In Colorado, plague case confirmed in human, health officials say: ‘Must be treated promptly’

A human case of the plague has been confirmed in Pueblo County, Colorado, according to health officials.

The Pueblo Department of Public Health and Environment (PDPHE) is working with the Colorado Department of Public Health and Environment to investigate, according to a press release.

No specific information was provided about the person who contracted the plague.

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“We advise all individuals to protect themselves and their pets from plague,” Alicia Solis, program manager of the Office of Communicable Disease and Emergency Preparedness at PDPHE, stated in the release.

The bubonic plague is caused by Yersinia pestis, a bacterium that was likely first introduced in North America around 1900 from rats on ships coming from South Asia, according to Timothy Brewer, M.D., professor of medicine and epidemiology at UCLA.

“Since its introduction 120 years ago, it has become endemic in ground squirrels and rodents in the rural Southwestern U.S.,” he told Fox News Digital.

Although the disease can affect people of all ages, half the cases involve patients between the ages of 12 and 45, as stated on the Centers for Disease Control and Prevention (CDC) website.

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Globally, between 1,000 and 2,000 cases of plague are reported to the World Health Organization each year — although only an average of seven annual cases are in the U.S.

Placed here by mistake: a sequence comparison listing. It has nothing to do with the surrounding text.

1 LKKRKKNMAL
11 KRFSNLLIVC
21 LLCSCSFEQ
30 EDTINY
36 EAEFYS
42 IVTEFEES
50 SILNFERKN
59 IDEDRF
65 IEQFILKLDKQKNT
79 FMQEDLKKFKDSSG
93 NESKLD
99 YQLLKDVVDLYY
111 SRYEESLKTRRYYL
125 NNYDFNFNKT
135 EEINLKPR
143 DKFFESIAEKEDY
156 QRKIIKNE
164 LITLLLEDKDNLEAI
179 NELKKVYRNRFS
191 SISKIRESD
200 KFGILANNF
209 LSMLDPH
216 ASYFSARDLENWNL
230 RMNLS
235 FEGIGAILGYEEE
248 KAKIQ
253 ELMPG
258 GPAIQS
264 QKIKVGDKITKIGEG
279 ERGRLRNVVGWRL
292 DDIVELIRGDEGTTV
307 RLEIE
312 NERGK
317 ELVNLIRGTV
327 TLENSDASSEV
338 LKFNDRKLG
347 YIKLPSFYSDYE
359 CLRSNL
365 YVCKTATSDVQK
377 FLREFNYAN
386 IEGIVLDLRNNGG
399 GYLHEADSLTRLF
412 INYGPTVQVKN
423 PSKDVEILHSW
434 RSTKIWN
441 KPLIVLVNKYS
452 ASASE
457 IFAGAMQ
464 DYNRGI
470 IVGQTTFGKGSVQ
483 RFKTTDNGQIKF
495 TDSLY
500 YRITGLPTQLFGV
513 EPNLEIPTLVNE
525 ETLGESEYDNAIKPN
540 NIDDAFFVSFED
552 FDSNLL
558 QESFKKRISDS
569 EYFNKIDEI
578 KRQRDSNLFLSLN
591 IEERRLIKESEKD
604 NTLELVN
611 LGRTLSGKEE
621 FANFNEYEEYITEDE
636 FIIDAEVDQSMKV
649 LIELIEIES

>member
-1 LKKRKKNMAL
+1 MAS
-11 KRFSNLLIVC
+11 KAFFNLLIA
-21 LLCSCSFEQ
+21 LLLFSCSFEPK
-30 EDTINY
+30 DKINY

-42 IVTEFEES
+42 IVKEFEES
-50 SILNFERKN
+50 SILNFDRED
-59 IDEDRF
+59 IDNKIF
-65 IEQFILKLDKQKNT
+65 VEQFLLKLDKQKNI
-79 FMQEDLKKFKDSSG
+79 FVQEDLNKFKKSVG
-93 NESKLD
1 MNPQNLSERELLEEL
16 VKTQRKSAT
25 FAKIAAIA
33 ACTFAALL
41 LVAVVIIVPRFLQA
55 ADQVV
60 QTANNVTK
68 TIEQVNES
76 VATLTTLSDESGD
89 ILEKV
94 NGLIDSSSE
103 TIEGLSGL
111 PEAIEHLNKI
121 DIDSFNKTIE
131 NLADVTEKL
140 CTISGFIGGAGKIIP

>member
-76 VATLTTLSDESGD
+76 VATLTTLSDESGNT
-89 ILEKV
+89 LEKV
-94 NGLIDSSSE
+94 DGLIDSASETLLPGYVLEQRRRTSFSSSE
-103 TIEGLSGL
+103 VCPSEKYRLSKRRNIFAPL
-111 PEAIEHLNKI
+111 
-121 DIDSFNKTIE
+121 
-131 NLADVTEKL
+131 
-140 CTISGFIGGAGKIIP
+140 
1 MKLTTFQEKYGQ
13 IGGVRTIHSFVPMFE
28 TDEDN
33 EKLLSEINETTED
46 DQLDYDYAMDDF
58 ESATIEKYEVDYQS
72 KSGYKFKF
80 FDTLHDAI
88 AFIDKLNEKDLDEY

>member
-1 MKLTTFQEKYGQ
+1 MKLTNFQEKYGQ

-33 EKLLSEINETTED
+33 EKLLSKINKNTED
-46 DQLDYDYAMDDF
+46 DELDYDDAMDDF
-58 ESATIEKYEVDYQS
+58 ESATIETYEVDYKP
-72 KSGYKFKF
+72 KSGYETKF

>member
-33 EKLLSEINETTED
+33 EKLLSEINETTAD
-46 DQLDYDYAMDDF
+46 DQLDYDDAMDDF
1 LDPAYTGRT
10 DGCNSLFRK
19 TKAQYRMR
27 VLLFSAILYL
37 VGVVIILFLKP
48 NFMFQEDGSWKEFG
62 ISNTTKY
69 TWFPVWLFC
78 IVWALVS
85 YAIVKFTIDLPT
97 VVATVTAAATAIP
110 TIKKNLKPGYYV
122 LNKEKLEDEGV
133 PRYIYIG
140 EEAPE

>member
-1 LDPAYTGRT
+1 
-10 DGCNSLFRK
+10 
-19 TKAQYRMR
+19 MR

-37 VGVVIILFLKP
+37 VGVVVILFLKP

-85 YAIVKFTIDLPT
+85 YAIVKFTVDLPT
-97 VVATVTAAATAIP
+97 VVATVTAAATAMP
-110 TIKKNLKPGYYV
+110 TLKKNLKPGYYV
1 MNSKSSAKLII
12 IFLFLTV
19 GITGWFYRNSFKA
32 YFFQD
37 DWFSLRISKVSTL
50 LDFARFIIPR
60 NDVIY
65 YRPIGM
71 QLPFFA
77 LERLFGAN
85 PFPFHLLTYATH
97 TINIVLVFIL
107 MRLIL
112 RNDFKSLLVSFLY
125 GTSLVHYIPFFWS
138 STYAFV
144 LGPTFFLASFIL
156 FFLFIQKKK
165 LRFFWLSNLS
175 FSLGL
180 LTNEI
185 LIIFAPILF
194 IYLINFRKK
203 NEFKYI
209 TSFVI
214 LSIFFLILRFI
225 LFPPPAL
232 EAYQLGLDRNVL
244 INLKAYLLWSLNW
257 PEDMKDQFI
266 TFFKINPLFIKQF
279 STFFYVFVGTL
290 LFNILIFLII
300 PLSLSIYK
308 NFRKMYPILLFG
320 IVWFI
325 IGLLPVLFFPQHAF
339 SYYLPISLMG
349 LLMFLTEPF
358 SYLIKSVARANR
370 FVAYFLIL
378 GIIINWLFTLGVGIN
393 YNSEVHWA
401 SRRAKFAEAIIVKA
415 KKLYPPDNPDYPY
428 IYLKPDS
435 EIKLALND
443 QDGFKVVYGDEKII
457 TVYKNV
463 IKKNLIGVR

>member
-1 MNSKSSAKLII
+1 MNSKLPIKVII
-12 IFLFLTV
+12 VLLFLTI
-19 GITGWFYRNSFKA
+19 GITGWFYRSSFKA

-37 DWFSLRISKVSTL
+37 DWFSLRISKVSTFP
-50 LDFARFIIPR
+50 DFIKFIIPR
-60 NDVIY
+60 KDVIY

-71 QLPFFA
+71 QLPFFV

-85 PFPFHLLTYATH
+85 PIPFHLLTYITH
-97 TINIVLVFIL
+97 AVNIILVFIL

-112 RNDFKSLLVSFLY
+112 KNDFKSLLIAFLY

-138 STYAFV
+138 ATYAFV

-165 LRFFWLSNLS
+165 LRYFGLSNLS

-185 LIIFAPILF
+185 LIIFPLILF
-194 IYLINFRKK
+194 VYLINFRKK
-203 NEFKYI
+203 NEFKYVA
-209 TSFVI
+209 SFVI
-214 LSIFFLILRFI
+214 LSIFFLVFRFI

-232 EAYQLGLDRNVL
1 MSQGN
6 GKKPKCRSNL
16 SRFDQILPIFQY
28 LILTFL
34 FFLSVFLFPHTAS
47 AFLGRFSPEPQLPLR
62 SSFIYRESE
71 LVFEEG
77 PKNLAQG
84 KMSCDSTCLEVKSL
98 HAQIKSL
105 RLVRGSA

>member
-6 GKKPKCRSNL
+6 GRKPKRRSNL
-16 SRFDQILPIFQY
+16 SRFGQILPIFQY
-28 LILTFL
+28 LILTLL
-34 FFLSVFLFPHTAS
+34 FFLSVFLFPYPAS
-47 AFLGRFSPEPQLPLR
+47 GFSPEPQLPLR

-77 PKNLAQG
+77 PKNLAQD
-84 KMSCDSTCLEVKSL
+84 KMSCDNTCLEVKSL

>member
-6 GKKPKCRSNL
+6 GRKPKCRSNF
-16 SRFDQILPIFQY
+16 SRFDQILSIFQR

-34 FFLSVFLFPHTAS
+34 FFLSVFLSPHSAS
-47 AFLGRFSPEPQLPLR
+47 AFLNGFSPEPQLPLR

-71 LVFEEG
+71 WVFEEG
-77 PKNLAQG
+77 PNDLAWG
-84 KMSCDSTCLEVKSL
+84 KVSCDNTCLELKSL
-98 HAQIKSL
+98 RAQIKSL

If left untreated, the plague has a fatality rate of 30% to 60%. 

With antibiotics, that drops to below 5%.

Symptoms of the plague typically include severe headache, fever and chills, muscle aches, nausea, vomiting and swollen lymph nodes, the health department listed.

The plague can spread by droplets from one person infected with Y. pestis to another, according to Erica Susky, a certified infection control practitioner based in Canada

“The more common risk of exposure in the U.S. is from pets, rodents and fleas,” she told Fox News Digital. 

“Pets can sometimes be infected when encountering an infected flea or rodent and may pass it along to their pet owners from a bite or if the pet is ill.”

Another possible source is from hunting, she said — “skinning animals is also a risk, as the bacterium can spread via infected body fluids.”

Breathing in dust contaminated by dried rodent urine or feces with the bacteria can also spread the infection, according to Brewer.

The best means of prevention is to avoid rodents and fleas whenever possible, including dead rodents, Susky said.

“One way to do this is to ensure the home is rodent-proof by eliminating places where rodents may enter and hide,” she told Fox News Digital. 

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Whenever possible, pets should be kept indoors, Susky recommended. 

If pets are outdoors, they should be leashed. 

Treat pets promptly if they have a flea infestation and seek veterinary treatment if a pet becomes ill,” Susky advised.

Hunters should wear gloves and wash their hands after skinning animals, and should change and wash their clothes afterward, she added.

The PDPHE also recommends keeping pet food in rodent-proof containers and not allowing pets to sleep in bed.

“If spending time outdoors where one may be bitten by fleas and other insects, repellent should be applied to minimize potential bites, which are a portal of entry for the bacterium if one is bitten by an infected flea,” Susky said.

Anyone who develops symptoms of plague should see a health care provider immediately, Solis advised in the PDPHE alert.

“Plague can be treated successfully with antibiotics, but an infected person must be treated promptly to avoid serious complications or death.”

For more Health articles, visit www.foxnews/health

Fox News Digital reached out to the Pueblo Department of Public Health and Environment and the Colorado Department of Public Health and Environment for comment.

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